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Pinning Down Pinterest’s Business Value

Here's an article I wrote for MarketingProfs:

What gets you interested in a new social media platform?  A mention of it from a friend? An article tweeted to you from a trusted social media insider? Maybe clever prose draws you in.

After trying out a new social media platform, you may then decide that it needs to be part of your routine. Likewise, all the big players online had that moment in which they changed their thinking about a new platform. They made the shift from “I’m going to create an account and check it every once in a while” to “This needs to be part of my daily communications routine.”

Is the popular online pinboard Pinterest needed in your daily routine? It just might be.

What I find encouraging about Pinterest right now is that it seems to answer the call for curation. After all, Pinterest provides a visual snapshot of everything you like all in one place. And avid social media users are now receiving information faster than they know what to do with—or, more importantly, than they can tell others about.

But what about Pinterest for business?

The Business Side of Pinterest

In a recent survey of businesses that described themselves as “active” in the social space, they were asked, “Is your business using Pinterest?”

They responded in the following manner.

  • No, and we’re not considering it: 40.38%
  • Yes: 30.77%
  • No, but we’re considering it: 28.85%

Currently, Pinterest claims over 13 million users. Having attained them in 10 months makes Pinterest the fastest social media platform to surpass the 10 million mark. Of those, in the United States, 83% are women and 3% report an income above 100K.

Pinterest’s sweet spot appears to be women aged 18 to 34, living in households with incomes between $25,000 and $75,000 per year. The site has a very feminine look and feel about it. The opening page is predominantly wallpapered with images of women’s outfits, DIY craft projects, recipes, and wedding dresses.

Though Pinterest may be best at driving engagement and sharing, it recently got beat to the e-commerce punch by Fancy. Fancy allows users to participate in many of the same activities as Pinterest, but Fancy lets users purchase the same products and services that enjoy “fancyings” directly on the platform. That is a major step towards fusing curating and commerce.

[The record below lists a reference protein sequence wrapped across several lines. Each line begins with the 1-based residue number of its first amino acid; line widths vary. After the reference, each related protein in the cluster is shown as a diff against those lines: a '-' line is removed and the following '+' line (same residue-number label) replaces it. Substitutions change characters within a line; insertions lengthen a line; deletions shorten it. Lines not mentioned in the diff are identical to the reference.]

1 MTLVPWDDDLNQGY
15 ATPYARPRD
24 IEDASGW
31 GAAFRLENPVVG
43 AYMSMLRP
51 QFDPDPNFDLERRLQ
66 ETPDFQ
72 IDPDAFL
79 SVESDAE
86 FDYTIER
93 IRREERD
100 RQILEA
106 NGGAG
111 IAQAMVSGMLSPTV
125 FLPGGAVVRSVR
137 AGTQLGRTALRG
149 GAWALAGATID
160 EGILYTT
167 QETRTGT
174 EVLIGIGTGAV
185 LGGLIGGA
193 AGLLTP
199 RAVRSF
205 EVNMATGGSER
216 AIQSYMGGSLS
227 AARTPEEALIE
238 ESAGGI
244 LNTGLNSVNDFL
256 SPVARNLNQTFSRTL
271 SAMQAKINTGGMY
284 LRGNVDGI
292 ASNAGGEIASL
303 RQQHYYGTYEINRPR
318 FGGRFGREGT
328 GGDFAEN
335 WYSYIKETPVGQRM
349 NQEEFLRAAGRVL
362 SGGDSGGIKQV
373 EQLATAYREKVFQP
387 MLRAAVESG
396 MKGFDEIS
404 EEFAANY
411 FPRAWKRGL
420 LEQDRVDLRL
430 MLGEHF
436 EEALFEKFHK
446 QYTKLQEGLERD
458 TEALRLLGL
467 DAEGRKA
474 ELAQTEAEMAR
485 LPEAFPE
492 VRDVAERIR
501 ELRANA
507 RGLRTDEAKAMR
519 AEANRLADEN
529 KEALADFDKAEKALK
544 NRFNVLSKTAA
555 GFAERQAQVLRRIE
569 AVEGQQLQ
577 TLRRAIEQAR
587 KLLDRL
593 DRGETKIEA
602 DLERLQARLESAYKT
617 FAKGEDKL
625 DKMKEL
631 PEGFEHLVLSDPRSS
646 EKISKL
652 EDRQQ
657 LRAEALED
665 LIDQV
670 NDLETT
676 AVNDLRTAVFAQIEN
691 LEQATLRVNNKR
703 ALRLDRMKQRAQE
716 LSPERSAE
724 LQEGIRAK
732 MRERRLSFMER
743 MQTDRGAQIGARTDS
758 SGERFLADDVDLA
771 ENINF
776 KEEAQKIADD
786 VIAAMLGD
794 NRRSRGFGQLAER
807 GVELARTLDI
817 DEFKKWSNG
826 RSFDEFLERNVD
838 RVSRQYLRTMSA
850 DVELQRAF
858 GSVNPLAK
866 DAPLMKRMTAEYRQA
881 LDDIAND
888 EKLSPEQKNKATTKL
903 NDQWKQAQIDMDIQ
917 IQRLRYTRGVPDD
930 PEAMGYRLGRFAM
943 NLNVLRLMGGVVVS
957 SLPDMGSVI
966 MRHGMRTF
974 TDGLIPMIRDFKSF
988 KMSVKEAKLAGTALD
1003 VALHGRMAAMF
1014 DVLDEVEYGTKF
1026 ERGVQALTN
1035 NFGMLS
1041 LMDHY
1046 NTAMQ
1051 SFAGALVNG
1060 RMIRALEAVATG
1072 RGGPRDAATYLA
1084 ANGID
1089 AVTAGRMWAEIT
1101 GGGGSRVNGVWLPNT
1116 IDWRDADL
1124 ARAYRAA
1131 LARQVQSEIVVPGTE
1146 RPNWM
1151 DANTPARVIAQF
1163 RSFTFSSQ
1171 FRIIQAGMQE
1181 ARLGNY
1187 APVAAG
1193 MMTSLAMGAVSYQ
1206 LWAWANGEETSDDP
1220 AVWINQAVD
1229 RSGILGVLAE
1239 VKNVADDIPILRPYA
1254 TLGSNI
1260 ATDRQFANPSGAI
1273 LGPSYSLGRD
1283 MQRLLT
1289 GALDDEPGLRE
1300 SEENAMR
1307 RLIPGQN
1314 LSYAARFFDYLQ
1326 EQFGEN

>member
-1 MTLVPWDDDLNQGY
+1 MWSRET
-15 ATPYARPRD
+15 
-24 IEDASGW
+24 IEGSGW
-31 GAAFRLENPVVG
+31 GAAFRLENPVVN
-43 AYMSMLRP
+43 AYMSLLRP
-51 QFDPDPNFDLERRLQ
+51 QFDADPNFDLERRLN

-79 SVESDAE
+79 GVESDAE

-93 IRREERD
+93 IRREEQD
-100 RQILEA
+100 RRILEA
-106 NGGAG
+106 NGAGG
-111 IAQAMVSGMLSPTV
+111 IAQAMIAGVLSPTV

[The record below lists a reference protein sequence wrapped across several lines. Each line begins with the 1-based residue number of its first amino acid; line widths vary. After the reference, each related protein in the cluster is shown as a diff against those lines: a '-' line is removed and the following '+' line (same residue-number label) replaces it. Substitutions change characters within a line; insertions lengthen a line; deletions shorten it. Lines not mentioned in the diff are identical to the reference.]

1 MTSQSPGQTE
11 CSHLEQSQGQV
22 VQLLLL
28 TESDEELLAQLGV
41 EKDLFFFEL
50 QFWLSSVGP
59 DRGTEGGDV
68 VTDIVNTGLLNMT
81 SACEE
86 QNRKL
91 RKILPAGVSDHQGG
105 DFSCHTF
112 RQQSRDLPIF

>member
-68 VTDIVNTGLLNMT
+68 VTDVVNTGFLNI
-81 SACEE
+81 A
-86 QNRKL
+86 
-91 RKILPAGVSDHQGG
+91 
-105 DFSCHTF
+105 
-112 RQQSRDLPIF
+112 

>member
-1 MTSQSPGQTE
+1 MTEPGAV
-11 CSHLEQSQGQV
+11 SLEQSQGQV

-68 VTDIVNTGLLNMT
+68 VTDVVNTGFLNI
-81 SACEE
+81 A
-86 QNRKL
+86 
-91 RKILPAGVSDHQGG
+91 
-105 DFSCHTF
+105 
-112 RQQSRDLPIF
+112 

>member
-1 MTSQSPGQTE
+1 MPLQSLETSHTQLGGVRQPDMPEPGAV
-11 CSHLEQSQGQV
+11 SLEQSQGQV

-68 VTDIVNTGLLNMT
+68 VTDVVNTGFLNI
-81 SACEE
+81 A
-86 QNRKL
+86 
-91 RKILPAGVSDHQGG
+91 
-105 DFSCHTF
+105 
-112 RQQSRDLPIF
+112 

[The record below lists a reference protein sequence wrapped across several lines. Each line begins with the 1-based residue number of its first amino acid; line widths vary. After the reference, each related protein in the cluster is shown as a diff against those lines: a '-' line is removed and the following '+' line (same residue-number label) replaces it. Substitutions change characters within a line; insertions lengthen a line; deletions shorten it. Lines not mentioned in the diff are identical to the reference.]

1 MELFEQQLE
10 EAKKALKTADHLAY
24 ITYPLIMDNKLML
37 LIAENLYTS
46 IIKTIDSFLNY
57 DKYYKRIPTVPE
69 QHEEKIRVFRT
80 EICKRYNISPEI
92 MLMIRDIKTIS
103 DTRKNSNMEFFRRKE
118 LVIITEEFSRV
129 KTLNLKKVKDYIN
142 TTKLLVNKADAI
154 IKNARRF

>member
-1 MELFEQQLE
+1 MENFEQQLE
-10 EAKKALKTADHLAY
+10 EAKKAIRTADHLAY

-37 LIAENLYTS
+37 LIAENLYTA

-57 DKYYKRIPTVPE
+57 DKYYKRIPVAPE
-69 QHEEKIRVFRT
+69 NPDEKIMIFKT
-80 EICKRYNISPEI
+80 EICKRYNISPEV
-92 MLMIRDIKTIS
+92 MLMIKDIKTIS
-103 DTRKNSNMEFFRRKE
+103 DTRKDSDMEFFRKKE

Two brands on Pinterest that caught my eye immediately were Bergdorf Goodman and HGTV. Pins from the former are a mixture of products from bergdorfgoodman.com and web images chosen to appeal to their customers. Images for HGTV subscribe to its self-described pinning strategy of “creating a team atmosphere and being inspirational.”

Both brands, like so many others right now, understand the importance of a coordinated cross-channel approach for retail within social. They know that building brand affinity leads to intent to purchase. But the brands have not solved the final piece of the puzzle: “Why should I buy what I pin?”

Despite this question, Pinterest continues picking up speed. Most insiders have already signed up. Probably because they are afraid to miss the next big thing (see Google+). Those folks who have not signed up are probably afraid to ask the question aloud.

I think Pinterest has a chance to own two niches.

1.) Pinterest could be the social media platform of choice for foodies. Pinterest seems to lend it itself to easily posting food pics, sharing recipes, and giving recommendations.

2.) Pinterest could establish itself as the de facto “scrapbooking” platform. For example, on Pinterest, you can easily display all the national parks or baseball stadiums you visited or planned to visit.

Additionally, businesses that have multiple destinations (e.g., hotels, chain restaurants, amusement parks) or that have visually appealing products should consider setting up an account and participating at an entry level.

Companies should participate in Pinterest without over-committing resources—yet. Using Pinterest to mirror your Facebook or Twitter activity just segments your audience and shows the early adopters that you’re not in Pinterest for the long haul. You need to use your Pinterest boards to show value, earn trust, and then refine your strategy.

How is your company using Pinterest?

Posted by: Dan Opallo at 9:40 AM
Categories: social media, pinterest, , social media marketing

Integrating Pinterest into Your Email Marketing

Pinterest is a frequent topic of conversation these days.  According to Hitwise, Pinterest is the third most popular social media site in terms of site visits, behind Facebook and Twitter.  Pinterest (as I am sure you are all aware) is ultimately a virtual pin board where consumers can grab images from their web surfing activity and pin them up on categorical boards that allow them to share and revisit the information as necessary. It is a channel that is visual in nature, currently draws a largely female audience, resonates topically with the home, fashion and food (amongst others) and is leveraged heavily for planning (think weddings, birthdays, vacation, etc.). So a good thing to remember is that it isn’t the best place to be for every brand…yet.

Pinterest Logo

According to a recent survey of over 4,800 US online consumers from the price comparison website PriceGrabber , 58% of respondents are not yet on Pinterest – and about 1/3 of those didn’t even know what it was.  But these numbers are anticipated to shift – making Pinterest a channel to watch – especially since the same survey found that 21% of those surveyed that did have Pinterest accounts had cited purchasing a product *specifically* after seeing the Pin.

The ability to integrate and leverage the email channel to build and grow a Pinterest presence is a relatively easy task to accomplish. Here are a couple quick tricks and “good-to-knows” about bringing these two channels together – beyond the act of adding a “follow us on Pinterest” icon in your standard social set:

1. Use Email to Announce Your Pinterest Presence